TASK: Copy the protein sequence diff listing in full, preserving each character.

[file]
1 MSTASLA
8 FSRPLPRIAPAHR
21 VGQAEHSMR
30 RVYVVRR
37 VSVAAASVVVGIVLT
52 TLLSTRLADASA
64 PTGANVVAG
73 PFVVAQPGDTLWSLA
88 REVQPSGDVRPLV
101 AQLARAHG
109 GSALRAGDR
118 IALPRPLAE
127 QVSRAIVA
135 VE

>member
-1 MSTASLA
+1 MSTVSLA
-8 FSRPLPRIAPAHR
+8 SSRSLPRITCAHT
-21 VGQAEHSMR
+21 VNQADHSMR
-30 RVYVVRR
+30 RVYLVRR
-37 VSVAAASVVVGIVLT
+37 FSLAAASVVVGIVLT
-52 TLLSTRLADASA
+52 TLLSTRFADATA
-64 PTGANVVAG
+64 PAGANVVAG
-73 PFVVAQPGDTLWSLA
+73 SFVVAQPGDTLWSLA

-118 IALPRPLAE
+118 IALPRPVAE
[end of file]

1 MSTASLA
8 FSRPLPRIAPAHR
21 VGQAEHSMR
30 RVYVVRR
37 VSVAAASVVVGIVLT
52 TLLSTRLADASA
64 PTGANVVAG
73 PFVVAQPGDTLWSLA
88 REVQPSGDVRPLV
101 AQLARAHG
109 GSALRAGDR
118 IALPRPLAE
127 QVSRAIVA
135 VE

>member
-1 MSTASLA
+1 MSTVSLA
-8 FSRPLPRIAPAHR
+8 SSRSLPRITCAHT
-21 VGQAEHSMR
+21 VNQADHSMR
-30 RVYVVRR
+30 RVYLVRR
-37 VSVAAASVVVGIVLT
+37 FSLAAASVVVGIVLT
-52 TLLSTRLADASA
+52 TLLSTRFADATA
-64 PTGANVVAG
+64 PAGANVVAG
-73 PFVVAQPGDTLWSLA
+73 SFVVAQPGDTLWSLA

-118 IALPRPLAE
+118 IALPRPVAE